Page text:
I'd hoped that the Themepunks extrapolation would keep going and going, way out beyond now, but the rest of the book slows down in terms of it's time-frame and extrapolation and turns its attention to a ride that Lester and Perry make, and their conflict with Disney. It's a love letter to theme parks and Disney. And although Disney are portrayed as the evil corporation there's a lot of love for it too: loving descriptions of Disney World, explanations for the behaviour of large corporations, characters trying to do right from within. If you didn't know about Cory's obsession with Disney beforehand, you will after this.

The writing is clear and only really approaches poetic when describing some new piece of crazy technology or a portion of Disney World. At times I wished for something that wasn't so functional. But there are ideas, lots of ideas: distributed manufacturing, co-op lawsuits as an investment, Favela living in the US... and many, many more. Intriguing, funny, possible, ingenious...

The first half of the story has a lot of pace, towards the third quarter the impetus seemed to ebb away, lost in the intricacies of lawsuits and copyright. 

The epilogue is maybe the best part of the book, much in the same way that the epilogue to When Sysadmins Ruled the Earth surpasses what came before it. Returning to the characters, rather than the plot mechanics, it's touching and perhaps says more about the books intentions than the rest of the story. Of course it could be argued that this effect is only possible due to the rest of the story, but there's something more pure about the characters returning to their original aspirations.

Whilst there is a large element of optimism in the story the ending is a bit of a downer, because the story says that makers can't be happy within the corporate structures of capitalism, and the only answer is... well that's the real question isn't it. Can indie makers survive on their own? The novel doesn't definitively answer the question, it implies that people with some element of celebrity will be able to survive, like artists always have (/ haven't). But Perry and Lester gain their fame by making cool stuff whilst being supported by a corporate structure. It's as if the novel is saying that we can't escape capitalism no matter how hard we try.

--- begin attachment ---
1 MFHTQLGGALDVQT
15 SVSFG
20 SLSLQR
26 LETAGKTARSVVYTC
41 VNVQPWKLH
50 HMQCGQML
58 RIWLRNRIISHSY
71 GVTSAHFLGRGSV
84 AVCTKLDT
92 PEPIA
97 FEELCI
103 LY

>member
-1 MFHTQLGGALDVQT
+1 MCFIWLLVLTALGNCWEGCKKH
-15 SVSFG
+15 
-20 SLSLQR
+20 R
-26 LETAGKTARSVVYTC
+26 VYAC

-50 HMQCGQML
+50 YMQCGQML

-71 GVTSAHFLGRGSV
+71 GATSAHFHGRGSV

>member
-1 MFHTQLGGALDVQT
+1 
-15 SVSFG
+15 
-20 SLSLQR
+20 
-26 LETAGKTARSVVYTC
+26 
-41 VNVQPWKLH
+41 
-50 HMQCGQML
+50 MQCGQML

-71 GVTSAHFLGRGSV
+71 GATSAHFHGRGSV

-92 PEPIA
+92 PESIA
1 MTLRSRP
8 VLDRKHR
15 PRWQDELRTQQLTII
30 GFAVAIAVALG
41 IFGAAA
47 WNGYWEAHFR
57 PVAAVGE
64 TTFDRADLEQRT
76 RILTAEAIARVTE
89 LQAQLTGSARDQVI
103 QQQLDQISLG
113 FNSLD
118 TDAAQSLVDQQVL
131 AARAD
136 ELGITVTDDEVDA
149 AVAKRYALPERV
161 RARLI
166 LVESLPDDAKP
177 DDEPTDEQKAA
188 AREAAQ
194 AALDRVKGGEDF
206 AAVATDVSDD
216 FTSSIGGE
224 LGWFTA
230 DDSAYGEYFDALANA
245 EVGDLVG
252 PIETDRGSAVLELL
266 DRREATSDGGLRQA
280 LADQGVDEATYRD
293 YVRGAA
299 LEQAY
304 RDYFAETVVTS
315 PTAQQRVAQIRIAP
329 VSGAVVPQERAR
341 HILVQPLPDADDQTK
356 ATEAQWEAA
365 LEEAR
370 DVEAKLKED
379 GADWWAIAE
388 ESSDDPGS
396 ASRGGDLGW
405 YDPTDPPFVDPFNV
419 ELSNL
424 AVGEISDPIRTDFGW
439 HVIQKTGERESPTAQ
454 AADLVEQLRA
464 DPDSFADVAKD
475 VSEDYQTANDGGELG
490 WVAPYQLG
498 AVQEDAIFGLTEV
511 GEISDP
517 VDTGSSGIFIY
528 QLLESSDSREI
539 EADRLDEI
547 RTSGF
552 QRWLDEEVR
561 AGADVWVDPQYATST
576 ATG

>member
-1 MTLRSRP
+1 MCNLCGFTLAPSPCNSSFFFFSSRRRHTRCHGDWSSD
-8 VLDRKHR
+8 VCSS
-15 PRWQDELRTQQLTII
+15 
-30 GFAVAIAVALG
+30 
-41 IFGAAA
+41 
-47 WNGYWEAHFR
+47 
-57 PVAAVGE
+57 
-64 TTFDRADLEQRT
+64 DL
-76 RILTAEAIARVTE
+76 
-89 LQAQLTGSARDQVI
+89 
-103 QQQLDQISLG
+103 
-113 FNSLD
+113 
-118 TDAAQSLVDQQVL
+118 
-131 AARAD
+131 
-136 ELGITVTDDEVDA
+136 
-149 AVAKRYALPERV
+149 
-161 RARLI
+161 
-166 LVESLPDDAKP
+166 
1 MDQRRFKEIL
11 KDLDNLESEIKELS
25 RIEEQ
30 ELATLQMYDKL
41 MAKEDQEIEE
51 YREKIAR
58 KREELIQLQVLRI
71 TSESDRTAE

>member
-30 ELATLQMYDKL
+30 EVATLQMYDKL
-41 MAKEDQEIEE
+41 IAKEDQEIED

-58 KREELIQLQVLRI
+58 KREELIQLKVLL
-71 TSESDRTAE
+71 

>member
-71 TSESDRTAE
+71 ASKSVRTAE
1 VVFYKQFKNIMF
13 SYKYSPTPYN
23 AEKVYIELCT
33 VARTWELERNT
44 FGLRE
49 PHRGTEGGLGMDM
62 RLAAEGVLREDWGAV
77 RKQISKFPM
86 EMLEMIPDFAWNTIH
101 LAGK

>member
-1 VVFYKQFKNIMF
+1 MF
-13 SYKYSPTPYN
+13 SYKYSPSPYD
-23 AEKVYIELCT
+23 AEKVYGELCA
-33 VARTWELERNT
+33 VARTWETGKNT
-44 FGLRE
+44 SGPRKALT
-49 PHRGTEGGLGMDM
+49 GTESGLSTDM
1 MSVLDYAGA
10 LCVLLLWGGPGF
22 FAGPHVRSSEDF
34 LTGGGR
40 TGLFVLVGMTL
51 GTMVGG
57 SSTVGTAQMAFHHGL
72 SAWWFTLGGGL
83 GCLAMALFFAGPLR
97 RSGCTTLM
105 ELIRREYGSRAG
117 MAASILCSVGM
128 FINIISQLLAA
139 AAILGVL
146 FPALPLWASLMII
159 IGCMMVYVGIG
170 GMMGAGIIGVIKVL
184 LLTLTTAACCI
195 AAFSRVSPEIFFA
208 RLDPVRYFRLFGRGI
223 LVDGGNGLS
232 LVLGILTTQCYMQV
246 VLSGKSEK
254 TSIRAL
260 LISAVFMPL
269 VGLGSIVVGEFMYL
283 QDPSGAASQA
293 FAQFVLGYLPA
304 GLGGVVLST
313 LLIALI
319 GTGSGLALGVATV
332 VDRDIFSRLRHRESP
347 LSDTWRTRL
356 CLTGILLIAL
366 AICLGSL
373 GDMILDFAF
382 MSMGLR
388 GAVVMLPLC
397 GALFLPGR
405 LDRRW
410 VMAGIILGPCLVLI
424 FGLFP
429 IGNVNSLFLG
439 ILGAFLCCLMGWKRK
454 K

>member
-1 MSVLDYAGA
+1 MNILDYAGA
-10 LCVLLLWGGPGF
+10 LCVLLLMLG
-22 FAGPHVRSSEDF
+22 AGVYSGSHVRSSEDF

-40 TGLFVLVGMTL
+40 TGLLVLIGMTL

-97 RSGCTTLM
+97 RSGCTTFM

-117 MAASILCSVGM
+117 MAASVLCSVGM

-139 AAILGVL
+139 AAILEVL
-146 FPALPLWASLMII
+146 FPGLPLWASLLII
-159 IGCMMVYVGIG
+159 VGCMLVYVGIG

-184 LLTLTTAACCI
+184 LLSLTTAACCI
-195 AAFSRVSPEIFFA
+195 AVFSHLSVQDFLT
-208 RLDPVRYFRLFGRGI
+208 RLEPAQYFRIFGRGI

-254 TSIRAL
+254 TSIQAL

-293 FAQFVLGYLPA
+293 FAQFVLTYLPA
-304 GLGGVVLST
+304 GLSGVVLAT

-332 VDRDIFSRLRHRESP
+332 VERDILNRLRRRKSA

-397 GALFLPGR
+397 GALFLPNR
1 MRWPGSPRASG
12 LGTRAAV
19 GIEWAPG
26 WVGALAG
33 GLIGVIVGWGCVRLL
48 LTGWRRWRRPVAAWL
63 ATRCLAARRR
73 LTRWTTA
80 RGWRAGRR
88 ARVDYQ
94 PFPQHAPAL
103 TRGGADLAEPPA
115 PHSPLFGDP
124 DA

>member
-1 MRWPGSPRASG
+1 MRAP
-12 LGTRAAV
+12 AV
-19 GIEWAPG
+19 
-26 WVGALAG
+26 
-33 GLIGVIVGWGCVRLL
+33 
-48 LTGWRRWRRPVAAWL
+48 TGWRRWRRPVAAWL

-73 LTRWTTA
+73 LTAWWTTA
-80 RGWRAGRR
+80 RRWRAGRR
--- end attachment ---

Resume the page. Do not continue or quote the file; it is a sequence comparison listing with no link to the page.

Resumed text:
Plenty to think about. Recommended.

January 5, 2010

Being Human Trailer

Being Human will return to BBC3 on Sunday 10th January at 9:30pm.
Embedded below is a new trailer which is playing on the BBC channels quite regularly.

The Doctor's TODO List T-Shirt

So the current series of Doctor Who has ended. New Doctor, new priorities? Time for a TODO list.

You can buy it from the UK or the US.

January 4, 2010

January's Ansible Is Online

Most Wanted : New Year Edition

The Science Fictional things that Big Dumb Object most wants in 2010:

  • The end of Lost. It's been six years coming, a lot of people thought they were making it up all along, not me. I have faith that the ending will be awesome, the journey already has been.
  • The Dervish House by Ian McDonald which according to Amazon isn't out until July. That's too long! McDonald's last two books were the awesome River Of Gods and Brasyl. India, Brasil and now Turkey. Can't wait.
  • The Restoration Game by Ken MacLeod. Third in the trilogy of books beginning with The (I think that's the official name.)
  • Mute, Duncan Jones' follow up film to the excellent Moon. A Bladerunner homage in Berlin? Yes please. Not sure if it will be ready for 2010 but I hope so.
  • New Nu Who! New Doctor Who with Steven Moffat as head writer.

January 1, 2010

New Trailer For Doctor Who, The Eleventh Doctor


Doctor Who - The End Of Time

The last ever episode with David Tennant as The Doctor, The End Of Time was, well.... The End.

It not only wraps up the entire Nu Who RTD epoch, but pretty much summarises it too:

  • Dodgy plot holes.
  • Running around.
  • Surprising moments of emotion.
  • Oodles of nostalgia.
  • Crazy character decisions.
  • Some good acting.
  • And bucket loads of fun.
I loved it, It was everything we've come to expect.

Best bits:
  • John Simm as The Master as a Superhero as Eminem.
  • Bernard Cribbins and David Tennant doing the talking, acting thing.
  • The self indulgent farewells.
  • James Bond.
There's no point in analysing the plot, you accept it or you don't.

I hope that the next epoch of Doctor Who, The Moffat Epoch, retains the core ideal that Doctor Who is a kids show, because I think that's what has made it special. David Tennant, many children's first Doctor.

Thanks everyone involved, because I enjoyed it.

Happy New Year!

Another trip around the sun. 
The start of another arbitrary collection of days.

I wish everyone a wonderful next 365.25 days, and that it's everything you hoped it would be.